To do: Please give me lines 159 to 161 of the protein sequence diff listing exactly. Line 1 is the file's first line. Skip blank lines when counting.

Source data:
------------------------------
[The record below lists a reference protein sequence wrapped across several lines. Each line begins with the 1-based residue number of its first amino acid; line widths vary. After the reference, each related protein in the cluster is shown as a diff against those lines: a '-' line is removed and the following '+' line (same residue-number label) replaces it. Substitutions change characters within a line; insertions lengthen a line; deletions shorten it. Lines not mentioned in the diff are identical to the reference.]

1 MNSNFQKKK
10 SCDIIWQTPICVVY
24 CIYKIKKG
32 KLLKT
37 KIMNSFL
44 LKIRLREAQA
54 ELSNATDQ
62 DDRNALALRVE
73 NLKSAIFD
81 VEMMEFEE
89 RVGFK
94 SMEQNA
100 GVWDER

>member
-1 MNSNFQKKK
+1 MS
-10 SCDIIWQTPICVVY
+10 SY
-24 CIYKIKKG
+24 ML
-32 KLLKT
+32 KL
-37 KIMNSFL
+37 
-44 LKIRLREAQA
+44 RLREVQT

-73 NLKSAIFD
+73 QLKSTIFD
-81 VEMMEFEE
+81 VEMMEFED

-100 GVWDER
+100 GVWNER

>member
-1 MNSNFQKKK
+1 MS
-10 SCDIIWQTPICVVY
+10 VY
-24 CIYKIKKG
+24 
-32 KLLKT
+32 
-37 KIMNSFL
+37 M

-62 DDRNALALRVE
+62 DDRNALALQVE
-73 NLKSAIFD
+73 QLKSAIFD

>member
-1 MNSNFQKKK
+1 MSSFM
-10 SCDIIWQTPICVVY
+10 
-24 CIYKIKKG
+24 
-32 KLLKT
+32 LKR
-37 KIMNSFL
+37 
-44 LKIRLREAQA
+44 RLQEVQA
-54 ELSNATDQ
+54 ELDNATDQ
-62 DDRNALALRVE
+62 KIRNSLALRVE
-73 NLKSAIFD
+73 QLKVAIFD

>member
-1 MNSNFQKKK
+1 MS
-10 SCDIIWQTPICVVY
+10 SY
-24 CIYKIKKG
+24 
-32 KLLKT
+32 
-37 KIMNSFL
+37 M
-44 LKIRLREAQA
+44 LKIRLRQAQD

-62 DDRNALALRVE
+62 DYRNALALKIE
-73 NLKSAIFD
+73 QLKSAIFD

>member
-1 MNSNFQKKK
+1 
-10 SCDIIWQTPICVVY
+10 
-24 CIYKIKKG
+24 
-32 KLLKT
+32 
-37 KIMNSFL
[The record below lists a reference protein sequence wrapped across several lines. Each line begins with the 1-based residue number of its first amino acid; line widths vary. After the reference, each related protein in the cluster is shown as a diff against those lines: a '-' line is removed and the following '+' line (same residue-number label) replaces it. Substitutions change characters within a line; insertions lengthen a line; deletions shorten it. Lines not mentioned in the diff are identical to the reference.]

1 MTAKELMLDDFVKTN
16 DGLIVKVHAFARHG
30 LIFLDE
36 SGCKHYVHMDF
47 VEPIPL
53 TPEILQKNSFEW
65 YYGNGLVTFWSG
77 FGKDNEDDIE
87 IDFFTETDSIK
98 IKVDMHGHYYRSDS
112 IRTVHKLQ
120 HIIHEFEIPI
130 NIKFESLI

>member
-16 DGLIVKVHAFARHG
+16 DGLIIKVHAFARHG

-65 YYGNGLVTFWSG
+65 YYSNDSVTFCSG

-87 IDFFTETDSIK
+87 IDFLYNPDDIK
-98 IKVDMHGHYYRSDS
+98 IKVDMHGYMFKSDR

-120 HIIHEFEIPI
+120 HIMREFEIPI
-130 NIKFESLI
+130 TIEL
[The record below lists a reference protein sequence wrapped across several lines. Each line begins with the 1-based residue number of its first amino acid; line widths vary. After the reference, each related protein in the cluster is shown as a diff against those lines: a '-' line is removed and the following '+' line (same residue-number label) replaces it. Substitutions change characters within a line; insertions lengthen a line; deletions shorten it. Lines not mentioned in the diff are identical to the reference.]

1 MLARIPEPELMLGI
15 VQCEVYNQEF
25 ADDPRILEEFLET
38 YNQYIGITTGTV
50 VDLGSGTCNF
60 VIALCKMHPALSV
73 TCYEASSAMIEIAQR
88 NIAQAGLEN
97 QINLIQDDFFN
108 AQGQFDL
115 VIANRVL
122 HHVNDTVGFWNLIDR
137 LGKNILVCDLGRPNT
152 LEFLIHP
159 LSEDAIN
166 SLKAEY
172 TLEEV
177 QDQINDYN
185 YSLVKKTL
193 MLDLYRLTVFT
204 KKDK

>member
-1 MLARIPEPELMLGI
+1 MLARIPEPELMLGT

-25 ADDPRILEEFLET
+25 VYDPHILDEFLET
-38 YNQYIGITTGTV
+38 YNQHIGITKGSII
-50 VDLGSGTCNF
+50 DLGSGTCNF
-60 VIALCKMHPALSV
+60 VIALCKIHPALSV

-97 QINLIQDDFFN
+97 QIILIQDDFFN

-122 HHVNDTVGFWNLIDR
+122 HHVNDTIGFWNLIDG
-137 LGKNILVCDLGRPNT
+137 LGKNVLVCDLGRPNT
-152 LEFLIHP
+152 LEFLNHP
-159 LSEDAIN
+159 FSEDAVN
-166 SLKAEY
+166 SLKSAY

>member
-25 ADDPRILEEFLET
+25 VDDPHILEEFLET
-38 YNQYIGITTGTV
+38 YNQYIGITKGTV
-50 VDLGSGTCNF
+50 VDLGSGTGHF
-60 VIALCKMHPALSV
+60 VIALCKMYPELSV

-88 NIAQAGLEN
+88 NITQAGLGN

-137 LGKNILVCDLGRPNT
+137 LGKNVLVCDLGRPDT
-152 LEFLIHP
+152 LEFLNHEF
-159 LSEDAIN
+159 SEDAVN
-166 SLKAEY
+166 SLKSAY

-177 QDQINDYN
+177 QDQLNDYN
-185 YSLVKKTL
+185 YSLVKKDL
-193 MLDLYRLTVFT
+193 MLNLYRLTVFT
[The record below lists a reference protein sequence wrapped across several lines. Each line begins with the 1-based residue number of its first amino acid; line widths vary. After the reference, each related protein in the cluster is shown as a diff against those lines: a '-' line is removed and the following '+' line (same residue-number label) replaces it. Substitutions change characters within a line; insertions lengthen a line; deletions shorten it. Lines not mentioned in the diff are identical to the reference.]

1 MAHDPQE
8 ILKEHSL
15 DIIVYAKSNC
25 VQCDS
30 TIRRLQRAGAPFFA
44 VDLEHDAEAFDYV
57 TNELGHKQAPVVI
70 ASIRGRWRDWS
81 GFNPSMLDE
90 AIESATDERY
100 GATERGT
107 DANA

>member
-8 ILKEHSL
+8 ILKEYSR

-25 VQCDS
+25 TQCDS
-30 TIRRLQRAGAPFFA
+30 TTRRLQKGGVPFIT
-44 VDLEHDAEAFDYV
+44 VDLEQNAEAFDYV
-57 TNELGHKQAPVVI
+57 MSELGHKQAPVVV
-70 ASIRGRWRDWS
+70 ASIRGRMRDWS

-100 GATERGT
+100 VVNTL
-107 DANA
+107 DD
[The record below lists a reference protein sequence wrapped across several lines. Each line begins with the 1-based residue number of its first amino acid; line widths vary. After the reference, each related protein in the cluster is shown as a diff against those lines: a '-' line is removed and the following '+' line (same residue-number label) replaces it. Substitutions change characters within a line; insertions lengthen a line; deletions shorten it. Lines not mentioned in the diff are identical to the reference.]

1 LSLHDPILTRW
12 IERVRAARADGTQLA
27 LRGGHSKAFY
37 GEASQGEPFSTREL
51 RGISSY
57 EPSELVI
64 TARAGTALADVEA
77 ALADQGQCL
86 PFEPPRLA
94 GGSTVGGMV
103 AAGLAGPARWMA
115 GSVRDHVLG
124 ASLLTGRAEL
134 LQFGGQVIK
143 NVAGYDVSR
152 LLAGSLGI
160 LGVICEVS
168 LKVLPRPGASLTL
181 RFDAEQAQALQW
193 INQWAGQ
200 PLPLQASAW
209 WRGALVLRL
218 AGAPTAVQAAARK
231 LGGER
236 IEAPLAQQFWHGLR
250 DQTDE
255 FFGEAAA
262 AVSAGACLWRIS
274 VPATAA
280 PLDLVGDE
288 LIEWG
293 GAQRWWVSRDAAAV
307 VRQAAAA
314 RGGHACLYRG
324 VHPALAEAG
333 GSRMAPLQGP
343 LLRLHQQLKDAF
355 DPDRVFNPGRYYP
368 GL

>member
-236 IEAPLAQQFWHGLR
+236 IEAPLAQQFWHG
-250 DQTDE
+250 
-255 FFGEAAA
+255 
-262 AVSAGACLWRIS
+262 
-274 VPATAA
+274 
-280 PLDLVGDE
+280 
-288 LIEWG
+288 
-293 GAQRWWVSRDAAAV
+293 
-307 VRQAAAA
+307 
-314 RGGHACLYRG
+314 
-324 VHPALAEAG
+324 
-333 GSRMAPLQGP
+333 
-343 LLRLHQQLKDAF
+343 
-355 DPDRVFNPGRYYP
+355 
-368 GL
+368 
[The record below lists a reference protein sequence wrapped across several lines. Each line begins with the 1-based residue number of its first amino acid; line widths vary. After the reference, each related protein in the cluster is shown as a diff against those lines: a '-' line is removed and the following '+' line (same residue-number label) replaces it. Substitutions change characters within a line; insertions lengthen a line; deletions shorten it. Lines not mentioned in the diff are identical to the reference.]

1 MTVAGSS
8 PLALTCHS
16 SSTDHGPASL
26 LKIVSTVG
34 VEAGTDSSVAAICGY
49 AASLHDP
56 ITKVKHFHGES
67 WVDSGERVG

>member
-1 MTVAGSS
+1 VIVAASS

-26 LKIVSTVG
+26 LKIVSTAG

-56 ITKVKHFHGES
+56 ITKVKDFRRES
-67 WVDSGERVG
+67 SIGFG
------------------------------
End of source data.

-137 LGKNILVCDLGRPNT
+137 LGKNVLVCDLGRPNT
-152 LEFLIHP